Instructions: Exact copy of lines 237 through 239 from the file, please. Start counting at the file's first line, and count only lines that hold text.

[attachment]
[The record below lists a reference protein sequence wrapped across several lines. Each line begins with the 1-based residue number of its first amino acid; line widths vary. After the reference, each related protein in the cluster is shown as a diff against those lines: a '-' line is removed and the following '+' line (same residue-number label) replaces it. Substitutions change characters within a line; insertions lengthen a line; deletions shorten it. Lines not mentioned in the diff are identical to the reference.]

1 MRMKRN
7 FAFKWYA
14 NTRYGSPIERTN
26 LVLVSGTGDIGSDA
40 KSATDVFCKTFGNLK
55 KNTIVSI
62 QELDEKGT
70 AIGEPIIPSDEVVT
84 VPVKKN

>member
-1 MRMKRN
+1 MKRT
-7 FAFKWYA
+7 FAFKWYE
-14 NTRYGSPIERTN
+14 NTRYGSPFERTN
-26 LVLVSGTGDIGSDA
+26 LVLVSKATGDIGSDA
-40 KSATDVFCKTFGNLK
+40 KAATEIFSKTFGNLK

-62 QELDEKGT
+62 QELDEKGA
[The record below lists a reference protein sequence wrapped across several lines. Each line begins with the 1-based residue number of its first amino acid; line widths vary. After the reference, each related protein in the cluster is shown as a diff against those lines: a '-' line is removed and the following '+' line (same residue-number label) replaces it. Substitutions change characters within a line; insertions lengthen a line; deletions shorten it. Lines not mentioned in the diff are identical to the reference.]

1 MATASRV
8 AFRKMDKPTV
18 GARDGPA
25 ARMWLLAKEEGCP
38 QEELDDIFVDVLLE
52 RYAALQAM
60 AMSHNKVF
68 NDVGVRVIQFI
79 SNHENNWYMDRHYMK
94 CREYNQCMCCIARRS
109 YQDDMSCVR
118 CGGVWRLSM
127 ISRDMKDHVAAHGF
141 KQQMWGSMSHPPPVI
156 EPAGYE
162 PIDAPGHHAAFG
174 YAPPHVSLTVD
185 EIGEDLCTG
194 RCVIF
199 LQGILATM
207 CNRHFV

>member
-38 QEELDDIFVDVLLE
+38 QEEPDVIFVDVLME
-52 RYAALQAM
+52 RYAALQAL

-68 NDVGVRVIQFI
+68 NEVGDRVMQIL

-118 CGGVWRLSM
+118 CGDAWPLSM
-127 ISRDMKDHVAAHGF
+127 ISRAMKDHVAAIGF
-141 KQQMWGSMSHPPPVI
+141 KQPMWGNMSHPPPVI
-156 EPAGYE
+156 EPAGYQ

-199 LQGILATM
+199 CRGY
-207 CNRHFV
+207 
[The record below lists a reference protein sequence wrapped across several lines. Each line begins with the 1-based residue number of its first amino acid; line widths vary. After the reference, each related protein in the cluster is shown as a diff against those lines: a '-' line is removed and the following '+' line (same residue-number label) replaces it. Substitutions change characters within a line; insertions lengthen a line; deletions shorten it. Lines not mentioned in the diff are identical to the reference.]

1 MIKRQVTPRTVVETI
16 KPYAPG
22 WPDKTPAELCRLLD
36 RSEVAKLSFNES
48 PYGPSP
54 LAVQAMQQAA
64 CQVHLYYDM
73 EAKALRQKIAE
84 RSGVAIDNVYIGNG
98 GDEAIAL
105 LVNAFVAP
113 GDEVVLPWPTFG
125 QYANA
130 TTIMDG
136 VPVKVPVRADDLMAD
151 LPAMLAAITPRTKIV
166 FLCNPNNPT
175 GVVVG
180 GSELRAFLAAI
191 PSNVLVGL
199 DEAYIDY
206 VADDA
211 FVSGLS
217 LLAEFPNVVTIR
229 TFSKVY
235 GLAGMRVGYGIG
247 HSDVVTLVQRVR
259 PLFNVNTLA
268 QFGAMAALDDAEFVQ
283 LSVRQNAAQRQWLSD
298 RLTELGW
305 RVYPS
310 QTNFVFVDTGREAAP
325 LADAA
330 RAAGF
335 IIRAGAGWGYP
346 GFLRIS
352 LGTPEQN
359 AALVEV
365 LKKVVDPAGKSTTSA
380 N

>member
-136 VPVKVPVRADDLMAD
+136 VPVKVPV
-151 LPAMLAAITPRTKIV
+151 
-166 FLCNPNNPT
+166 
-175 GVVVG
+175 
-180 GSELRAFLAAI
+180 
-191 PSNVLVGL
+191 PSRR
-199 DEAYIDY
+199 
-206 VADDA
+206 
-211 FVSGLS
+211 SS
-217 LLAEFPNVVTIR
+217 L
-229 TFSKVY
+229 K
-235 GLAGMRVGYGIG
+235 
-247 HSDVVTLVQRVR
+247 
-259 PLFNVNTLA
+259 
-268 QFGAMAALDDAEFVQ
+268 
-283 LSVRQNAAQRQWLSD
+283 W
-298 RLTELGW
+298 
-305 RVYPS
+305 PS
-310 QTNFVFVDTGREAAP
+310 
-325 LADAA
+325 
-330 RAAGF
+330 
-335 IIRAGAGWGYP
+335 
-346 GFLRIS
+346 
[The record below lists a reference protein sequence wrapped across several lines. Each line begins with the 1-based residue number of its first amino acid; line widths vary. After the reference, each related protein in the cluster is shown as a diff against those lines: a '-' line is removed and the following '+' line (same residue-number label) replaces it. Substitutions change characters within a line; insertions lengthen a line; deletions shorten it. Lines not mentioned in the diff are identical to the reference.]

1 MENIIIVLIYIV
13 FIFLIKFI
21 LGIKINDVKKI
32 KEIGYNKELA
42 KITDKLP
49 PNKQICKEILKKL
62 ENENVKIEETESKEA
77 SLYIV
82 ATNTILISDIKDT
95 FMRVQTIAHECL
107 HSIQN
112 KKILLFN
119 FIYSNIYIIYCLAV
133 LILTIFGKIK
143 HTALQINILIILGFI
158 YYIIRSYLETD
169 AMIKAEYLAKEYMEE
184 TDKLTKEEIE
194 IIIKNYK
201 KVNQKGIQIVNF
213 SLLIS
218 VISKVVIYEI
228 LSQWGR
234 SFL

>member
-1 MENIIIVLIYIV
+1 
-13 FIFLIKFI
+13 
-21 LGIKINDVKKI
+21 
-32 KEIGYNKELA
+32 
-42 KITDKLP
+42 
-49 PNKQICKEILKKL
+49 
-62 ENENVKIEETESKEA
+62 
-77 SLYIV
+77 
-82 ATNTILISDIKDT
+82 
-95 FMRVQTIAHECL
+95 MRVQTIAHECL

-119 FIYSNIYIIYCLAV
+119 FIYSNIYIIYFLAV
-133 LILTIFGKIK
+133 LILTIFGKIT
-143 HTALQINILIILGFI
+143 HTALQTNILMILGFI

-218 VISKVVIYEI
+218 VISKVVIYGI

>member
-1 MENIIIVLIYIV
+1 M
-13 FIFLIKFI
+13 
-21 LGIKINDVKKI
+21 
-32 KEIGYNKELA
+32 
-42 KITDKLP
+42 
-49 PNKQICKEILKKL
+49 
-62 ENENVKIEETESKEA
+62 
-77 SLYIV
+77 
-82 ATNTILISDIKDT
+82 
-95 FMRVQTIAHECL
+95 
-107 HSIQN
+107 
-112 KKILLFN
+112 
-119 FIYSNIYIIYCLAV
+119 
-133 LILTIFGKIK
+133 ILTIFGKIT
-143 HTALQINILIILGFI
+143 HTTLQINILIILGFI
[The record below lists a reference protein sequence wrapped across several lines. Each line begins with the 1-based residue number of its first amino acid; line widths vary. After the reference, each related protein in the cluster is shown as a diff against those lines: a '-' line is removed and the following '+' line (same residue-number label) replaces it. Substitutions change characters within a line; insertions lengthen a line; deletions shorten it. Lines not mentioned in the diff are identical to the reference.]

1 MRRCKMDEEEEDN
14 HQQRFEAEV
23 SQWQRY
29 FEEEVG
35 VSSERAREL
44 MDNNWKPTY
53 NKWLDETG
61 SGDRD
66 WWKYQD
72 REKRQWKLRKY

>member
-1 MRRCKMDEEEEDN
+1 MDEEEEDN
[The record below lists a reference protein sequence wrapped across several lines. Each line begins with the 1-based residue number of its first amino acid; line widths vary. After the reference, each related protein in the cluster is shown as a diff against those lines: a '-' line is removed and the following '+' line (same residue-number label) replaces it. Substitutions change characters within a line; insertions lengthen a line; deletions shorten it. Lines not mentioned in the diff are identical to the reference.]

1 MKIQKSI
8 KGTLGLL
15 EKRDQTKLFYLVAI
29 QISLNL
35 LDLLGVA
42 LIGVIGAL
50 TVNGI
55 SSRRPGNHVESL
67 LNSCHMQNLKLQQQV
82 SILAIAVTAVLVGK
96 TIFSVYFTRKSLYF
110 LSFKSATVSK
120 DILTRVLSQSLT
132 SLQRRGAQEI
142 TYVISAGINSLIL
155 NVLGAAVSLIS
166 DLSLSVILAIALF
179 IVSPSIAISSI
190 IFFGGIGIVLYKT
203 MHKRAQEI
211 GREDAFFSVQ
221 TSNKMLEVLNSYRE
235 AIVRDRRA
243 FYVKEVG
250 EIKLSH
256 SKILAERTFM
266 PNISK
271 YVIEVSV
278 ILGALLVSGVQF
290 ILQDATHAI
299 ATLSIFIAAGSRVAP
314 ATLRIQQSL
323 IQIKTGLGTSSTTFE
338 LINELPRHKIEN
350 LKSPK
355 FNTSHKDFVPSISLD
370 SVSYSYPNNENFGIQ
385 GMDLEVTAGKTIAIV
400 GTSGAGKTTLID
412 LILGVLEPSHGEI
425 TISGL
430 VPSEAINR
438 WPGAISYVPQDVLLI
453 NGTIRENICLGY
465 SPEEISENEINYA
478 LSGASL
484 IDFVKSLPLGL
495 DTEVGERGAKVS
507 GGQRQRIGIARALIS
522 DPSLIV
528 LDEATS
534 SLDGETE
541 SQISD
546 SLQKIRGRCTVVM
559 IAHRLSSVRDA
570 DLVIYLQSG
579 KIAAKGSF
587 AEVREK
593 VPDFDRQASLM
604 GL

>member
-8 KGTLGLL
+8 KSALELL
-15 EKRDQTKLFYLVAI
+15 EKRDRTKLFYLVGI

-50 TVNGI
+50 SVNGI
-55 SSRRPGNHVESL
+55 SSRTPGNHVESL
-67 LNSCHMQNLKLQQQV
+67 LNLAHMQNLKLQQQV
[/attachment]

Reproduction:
-143 HTALQINILIILGFI
+143 HTTLQINILIILGFI
[The record below lists a reference protein sequence wrapped across several lines. Each line begins with the 1-based residue number of its first amino acid; line widths vary. After the reference, each related protein in the cluster is shown as a diff against those lines: a '-' line is removed and the following '+' line (same residue-number label) replaces it. Substitutions change characters within a line; insertions lengthen a line; deletions shorten it. Lines not mentioned in the diff are identical to the reference.]